WACO, Texas – A meteor was spotted all throughout the Gulf Coast, even in Waco, early Thursday morning.
At approximately 5:30 a.m., Bill Sitar was driving down 19th Street in front of H.E.B., when he saw the fireball light up the sky.
“It was just a little glow in the sky, and it kept getting bigger and bigger, and then it disappeared,” says Sitar. “Afterwards, I knew I’d seen a meteor.”
Sitar was in the right place at the right time, but it was not the first time. In 2002, he witnessed another meteor flashing over the skies of Chicago.
“To see that twice in your life is like getting struck by lightning twice, it just doesn’t happen,” says Sitar. “For me, it did. It was awesome.”
The American Meteor Society (AMS) has received dozens of reports of a fireball in the sky across Texas, southern Oklahoma and western Louisiana. All reports matched the time of day and how long it was visible in the atmosphere.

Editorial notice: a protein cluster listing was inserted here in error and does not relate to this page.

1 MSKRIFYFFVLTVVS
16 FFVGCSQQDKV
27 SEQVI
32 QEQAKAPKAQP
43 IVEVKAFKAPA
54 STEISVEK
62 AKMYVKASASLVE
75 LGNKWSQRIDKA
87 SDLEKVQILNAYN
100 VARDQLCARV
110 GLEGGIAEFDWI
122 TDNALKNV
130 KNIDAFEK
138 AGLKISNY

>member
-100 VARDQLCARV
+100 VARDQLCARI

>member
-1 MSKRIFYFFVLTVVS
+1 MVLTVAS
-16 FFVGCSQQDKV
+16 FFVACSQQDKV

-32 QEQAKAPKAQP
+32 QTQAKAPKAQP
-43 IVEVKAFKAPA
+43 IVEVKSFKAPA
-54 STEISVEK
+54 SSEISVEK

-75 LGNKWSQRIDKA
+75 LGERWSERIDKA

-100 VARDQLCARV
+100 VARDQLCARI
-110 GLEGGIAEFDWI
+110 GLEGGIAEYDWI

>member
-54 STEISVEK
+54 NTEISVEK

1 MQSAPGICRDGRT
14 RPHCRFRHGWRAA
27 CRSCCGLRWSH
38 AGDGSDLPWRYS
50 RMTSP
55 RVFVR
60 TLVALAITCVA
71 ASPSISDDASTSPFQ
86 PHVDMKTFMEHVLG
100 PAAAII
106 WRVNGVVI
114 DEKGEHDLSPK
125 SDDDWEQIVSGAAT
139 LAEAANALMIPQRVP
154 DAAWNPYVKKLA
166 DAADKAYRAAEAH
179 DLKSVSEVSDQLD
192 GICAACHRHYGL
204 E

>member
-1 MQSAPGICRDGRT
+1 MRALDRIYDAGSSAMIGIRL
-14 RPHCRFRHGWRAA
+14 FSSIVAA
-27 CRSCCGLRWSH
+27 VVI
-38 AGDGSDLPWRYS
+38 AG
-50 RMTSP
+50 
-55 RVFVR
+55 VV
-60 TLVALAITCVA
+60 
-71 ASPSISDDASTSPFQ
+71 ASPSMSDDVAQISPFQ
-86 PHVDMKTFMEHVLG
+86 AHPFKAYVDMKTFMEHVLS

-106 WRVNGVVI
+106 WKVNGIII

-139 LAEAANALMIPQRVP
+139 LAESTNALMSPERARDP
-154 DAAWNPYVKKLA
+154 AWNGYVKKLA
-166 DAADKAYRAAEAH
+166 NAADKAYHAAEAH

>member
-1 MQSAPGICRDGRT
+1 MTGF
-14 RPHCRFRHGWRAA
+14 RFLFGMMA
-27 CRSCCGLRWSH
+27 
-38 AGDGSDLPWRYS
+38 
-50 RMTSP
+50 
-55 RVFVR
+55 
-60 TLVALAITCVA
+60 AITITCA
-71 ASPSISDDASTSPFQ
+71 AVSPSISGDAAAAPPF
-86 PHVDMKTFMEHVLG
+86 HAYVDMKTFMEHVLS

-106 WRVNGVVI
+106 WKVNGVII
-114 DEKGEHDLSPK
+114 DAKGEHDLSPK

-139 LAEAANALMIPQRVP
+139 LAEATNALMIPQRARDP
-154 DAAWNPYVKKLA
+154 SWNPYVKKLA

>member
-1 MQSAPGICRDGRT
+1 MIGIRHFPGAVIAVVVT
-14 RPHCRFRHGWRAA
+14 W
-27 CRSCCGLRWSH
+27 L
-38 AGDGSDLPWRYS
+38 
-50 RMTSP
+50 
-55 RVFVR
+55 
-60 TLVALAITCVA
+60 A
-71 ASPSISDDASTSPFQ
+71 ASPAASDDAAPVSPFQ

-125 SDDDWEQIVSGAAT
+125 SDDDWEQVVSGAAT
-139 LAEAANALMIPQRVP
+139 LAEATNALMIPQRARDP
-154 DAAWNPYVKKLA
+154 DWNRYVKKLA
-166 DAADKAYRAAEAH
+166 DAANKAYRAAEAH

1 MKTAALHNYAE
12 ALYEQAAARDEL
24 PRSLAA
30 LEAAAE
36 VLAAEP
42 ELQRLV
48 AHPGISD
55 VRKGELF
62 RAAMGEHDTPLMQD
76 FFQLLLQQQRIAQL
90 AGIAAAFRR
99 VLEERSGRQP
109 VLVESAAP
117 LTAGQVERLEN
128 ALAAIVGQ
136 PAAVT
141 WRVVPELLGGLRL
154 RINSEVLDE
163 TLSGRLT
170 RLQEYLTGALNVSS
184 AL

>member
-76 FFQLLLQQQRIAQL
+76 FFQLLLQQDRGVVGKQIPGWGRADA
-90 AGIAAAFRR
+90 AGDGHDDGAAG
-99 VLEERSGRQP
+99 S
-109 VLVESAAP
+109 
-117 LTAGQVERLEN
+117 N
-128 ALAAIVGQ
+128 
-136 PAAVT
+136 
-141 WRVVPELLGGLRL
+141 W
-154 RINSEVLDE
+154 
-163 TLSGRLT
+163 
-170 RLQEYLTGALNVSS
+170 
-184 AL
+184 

The same meteor was caught on video from a dashboard camera in Austin. Even though he had seen one before, Sitar was still impressed at the size of this one.
“I could not describe how big it actually had gotten, maybe half a mile diameter, or at least it was,” says Sitar. “It was going faster than an F-3 fighter.”
Meteors travel though the vacuum of space moving at thousands of miles per hour. Small ones may move as slow as 35,000 miles per hour while others can reach mind-blowing speeds of 152,000 miles per hour.
The AMS says the first half of December will be highly active with meteor activity.